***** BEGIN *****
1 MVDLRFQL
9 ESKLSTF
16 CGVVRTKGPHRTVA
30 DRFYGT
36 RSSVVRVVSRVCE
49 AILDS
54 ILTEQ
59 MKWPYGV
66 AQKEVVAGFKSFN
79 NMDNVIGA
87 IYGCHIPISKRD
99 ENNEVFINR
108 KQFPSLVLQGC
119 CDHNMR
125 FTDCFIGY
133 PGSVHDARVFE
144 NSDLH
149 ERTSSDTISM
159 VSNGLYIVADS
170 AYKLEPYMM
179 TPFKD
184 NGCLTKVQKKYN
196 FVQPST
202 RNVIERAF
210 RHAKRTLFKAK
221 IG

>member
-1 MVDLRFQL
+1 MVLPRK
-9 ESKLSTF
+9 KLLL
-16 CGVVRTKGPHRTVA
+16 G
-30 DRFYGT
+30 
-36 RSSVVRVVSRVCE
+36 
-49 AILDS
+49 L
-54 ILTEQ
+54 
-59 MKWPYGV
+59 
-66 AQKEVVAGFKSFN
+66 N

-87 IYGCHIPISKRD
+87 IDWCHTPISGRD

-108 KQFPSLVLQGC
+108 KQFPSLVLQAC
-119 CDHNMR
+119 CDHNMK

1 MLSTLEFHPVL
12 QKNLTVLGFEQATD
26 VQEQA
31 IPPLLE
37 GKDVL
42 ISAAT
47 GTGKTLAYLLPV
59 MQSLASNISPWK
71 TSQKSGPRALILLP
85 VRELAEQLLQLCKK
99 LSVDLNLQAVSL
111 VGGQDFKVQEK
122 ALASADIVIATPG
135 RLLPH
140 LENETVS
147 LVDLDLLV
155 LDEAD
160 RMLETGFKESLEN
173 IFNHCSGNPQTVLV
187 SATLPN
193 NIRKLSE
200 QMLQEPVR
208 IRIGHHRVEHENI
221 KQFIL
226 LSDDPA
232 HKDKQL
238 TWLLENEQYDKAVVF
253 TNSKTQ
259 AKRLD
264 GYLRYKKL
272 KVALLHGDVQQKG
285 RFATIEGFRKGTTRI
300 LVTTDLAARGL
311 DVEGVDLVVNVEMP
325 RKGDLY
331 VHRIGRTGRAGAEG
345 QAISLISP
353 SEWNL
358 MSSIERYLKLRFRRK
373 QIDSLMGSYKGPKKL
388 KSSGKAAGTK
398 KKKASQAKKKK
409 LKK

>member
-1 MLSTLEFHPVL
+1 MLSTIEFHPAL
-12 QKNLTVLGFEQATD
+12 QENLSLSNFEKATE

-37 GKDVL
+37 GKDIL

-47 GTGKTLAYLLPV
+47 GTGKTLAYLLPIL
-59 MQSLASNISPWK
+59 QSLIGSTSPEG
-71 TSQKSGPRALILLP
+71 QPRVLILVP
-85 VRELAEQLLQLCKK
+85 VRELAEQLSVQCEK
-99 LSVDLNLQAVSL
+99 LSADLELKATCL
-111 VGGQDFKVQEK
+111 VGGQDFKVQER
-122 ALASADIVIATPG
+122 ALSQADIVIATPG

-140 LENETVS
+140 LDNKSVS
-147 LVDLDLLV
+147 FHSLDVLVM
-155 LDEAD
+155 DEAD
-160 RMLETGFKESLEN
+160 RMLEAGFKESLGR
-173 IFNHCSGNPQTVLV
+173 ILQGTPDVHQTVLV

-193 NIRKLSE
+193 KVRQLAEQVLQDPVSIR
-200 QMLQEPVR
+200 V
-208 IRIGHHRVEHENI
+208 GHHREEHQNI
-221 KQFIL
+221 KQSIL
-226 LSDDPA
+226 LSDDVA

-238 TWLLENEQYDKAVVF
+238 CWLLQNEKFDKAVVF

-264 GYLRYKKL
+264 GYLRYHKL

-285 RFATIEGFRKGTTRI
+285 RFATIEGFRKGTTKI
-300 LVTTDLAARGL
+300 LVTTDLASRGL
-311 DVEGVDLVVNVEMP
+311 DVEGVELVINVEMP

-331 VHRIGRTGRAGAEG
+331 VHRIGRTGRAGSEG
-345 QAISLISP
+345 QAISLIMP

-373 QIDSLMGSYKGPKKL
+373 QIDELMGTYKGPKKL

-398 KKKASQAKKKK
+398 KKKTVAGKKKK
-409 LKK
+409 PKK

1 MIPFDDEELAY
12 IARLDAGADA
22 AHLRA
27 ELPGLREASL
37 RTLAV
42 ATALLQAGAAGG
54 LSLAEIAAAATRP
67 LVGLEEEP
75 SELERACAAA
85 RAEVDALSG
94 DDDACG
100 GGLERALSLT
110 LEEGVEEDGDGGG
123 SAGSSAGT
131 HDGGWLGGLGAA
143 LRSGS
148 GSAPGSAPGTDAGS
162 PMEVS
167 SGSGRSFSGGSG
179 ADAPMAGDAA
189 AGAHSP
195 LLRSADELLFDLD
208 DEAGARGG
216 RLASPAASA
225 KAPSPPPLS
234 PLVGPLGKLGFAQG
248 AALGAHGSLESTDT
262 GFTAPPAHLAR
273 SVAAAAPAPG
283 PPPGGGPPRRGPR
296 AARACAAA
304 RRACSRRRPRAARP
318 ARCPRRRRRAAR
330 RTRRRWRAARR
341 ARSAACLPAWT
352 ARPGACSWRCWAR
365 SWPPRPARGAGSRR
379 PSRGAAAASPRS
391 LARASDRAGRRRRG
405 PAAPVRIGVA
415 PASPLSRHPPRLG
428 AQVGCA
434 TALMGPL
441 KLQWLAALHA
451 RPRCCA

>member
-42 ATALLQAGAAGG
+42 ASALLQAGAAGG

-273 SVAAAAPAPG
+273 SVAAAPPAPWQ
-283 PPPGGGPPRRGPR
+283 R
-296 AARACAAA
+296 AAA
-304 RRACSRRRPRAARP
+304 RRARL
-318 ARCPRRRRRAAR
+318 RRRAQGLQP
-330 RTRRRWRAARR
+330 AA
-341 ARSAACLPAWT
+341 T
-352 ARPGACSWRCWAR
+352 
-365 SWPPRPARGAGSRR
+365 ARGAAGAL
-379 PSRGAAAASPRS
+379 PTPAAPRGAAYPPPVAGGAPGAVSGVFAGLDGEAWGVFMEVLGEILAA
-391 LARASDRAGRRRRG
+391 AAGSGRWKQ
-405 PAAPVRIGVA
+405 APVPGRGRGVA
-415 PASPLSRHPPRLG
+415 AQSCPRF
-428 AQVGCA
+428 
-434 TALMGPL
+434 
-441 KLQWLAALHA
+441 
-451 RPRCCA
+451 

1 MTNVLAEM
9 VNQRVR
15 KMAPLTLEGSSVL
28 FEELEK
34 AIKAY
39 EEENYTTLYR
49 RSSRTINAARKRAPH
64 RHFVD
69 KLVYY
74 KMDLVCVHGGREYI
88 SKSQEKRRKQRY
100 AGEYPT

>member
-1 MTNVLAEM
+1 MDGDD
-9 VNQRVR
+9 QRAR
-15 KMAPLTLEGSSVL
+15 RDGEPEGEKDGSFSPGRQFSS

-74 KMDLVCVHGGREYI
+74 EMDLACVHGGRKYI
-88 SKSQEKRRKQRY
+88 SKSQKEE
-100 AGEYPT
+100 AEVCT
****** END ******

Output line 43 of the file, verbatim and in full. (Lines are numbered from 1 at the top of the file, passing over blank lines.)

+59 